My last gig of the season was HAPPYish.  The set was at a Tarrytown train platform where Steve Cogan (Philomena) is waiting for the train while reading a hard-copy of the Steve Jobs bio.  A comical scenario ensues as he bumps into one of the many yuppies around him holding tablets with the same reading material albeit in e-pub format.  Steve replaced P.S. Hoffman (whose untimely death was a sad tragedy). He plays a middle-aged unhappy worker whose not interested in keeping up with the modern social network technology.  We extras "played" commuters - doing walking, standing, "background acting"! There wasn't much dialogue from the principals, but since I was paired up with a long-time extra buddy whom I hadn't seen in ages... well, let's just say our bantering was way-off-track.  Lot's of funny jokes and a couple of train rides back and forth made the day go fast. And... what seems to be a bonus lately on a set: we got fed!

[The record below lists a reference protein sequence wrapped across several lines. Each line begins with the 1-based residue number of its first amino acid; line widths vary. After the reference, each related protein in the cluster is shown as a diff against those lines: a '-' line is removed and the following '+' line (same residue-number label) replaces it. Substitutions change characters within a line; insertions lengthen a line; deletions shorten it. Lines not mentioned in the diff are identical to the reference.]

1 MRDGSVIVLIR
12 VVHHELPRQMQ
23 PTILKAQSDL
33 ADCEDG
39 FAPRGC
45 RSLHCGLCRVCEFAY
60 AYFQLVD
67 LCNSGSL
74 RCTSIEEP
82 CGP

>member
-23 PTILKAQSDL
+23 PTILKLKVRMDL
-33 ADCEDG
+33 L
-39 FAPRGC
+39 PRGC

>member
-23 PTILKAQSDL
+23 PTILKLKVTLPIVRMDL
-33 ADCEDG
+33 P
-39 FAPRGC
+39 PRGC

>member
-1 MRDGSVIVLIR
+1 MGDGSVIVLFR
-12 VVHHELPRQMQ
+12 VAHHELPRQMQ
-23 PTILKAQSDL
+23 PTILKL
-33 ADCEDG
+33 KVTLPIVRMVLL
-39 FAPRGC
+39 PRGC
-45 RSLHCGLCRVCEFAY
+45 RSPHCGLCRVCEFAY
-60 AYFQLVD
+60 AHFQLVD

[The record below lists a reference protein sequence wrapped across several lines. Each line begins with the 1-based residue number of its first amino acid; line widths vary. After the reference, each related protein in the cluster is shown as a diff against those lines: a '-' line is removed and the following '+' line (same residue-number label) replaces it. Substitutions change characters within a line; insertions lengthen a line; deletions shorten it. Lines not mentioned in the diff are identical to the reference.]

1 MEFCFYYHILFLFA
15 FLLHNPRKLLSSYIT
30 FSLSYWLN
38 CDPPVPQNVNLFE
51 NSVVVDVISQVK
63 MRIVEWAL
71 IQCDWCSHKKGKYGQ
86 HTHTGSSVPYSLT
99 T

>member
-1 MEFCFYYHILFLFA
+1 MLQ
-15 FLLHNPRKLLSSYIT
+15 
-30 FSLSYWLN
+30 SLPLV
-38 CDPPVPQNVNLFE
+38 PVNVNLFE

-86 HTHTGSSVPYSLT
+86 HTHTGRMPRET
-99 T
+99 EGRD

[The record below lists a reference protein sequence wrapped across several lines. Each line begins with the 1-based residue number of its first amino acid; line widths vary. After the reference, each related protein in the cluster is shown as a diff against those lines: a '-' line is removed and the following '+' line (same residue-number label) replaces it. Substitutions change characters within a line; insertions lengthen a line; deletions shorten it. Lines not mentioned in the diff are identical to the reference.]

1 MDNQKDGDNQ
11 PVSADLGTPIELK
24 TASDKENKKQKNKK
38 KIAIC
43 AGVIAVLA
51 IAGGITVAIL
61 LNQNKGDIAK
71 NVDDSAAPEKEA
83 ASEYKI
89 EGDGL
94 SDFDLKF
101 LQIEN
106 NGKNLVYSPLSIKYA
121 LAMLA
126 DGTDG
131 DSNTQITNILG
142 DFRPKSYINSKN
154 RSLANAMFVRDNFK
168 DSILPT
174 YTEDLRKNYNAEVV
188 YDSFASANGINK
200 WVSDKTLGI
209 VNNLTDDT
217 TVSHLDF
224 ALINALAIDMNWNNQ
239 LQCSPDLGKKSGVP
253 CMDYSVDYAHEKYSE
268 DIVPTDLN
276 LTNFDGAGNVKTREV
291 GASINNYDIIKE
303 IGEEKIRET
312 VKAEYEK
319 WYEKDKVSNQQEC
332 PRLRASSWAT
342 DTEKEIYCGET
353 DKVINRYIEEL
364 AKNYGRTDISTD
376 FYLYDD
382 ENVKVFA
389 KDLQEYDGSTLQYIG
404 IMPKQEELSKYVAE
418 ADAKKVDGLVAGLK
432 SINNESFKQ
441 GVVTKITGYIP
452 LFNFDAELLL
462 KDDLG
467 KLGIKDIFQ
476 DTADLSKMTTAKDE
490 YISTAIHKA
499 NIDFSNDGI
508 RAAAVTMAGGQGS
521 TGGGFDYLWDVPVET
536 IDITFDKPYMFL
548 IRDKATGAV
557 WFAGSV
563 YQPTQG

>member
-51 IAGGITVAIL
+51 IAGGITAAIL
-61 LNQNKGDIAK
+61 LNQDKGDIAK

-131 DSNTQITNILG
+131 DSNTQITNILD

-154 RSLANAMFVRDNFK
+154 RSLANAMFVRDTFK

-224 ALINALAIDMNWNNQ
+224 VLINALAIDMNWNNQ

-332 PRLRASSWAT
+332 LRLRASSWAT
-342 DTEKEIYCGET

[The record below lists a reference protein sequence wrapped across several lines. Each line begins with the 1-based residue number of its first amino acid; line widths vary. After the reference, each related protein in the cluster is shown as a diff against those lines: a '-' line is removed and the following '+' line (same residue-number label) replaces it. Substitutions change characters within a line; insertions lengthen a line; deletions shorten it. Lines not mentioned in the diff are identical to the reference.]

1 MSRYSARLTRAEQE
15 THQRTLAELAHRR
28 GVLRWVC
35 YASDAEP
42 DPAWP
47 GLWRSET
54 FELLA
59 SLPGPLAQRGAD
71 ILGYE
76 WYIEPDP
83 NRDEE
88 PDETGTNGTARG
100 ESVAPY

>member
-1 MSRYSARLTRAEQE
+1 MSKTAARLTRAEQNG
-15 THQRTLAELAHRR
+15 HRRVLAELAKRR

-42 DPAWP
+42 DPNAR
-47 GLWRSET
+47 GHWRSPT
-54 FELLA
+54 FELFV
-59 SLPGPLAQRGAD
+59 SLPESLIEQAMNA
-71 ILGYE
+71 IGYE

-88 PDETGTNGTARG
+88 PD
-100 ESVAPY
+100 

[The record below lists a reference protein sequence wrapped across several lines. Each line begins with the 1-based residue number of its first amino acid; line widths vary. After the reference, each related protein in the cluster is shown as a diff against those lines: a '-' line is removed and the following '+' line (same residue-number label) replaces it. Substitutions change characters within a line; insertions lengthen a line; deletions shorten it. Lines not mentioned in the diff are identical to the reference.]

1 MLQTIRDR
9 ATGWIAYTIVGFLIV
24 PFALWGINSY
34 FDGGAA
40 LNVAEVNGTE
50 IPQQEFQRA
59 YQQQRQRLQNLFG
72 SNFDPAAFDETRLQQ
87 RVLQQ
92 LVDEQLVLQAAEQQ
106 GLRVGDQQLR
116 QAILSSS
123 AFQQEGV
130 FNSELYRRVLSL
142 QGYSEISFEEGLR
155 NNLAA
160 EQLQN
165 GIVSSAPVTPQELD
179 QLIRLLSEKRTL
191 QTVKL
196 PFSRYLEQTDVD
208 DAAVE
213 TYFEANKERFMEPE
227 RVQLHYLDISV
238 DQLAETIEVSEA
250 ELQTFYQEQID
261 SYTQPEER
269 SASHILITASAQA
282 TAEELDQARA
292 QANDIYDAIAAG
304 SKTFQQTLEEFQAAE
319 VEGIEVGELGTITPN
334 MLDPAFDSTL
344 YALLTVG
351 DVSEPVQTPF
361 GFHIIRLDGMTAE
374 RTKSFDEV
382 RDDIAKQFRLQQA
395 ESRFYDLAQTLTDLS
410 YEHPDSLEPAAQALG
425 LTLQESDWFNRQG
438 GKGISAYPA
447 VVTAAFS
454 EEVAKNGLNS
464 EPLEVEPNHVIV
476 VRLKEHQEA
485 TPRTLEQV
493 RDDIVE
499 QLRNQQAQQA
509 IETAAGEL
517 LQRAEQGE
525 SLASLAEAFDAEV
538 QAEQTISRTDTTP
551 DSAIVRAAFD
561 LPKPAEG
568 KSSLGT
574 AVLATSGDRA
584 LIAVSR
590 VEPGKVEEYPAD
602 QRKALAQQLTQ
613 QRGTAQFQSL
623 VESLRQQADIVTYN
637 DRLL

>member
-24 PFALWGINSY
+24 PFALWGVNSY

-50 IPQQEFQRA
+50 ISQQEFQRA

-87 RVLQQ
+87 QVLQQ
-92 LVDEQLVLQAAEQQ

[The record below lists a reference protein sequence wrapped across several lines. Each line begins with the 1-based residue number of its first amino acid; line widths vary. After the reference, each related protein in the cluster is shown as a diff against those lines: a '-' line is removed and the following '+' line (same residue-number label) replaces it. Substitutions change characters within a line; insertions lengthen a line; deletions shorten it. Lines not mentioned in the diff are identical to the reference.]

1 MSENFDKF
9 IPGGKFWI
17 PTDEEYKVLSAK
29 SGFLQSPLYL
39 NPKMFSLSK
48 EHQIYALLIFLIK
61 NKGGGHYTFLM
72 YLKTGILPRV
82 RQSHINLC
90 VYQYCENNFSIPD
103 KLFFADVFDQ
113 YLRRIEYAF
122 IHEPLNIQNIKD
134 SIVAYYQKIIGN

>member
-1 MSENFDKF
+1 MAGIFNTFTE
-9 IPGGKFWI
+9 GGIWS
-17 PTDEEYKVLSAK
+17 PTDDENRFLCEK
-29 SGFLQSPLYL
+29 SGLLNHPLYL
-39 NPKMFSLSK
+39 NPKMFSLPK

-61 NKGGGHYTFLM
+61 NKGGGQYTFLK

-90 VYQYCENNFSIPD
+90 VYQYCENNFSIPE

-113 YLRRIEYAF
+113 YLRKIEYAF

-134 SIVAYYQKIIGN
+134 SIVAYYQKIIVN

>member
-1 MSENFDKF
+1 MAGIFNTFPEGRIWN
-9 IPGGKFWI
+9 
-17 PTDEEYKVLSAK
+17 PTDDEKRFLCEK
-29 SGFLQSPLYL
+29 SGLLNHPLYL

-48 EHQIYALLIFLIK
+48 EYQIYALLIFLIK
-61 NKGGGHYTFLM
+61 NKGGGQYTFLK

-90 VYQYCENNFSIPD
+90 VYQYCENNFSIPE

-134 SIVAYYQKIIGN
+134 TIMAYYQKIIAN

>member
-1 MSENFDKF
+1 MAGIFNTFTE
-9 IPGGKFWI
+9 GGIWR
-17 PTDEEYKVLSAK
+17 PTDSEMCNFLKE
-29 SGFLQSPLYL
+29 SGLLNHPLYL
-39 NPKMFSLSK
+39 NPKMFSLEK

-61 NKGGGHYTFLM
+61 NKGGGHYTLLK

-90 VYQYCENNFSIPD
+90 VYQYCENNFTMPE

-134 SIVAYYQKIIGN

And now the infamous end-of-the-season "slow down" starts.  We extras will be checking for non-existent submissions on an hourly basis.  It seems that a manic-momentum is created throughout our working period that just can't be turned off easily.  Probably no bg-work until mid January!? But 2014 was a pretty good year for extras work.
I don't know what 2015 will bring, but I'm sure looking forward to it... in fact I'm going to "brush up my Shakespeare" (statue).
"Alas poor William... I knew him Horatio
-A man of infinite composite jest!"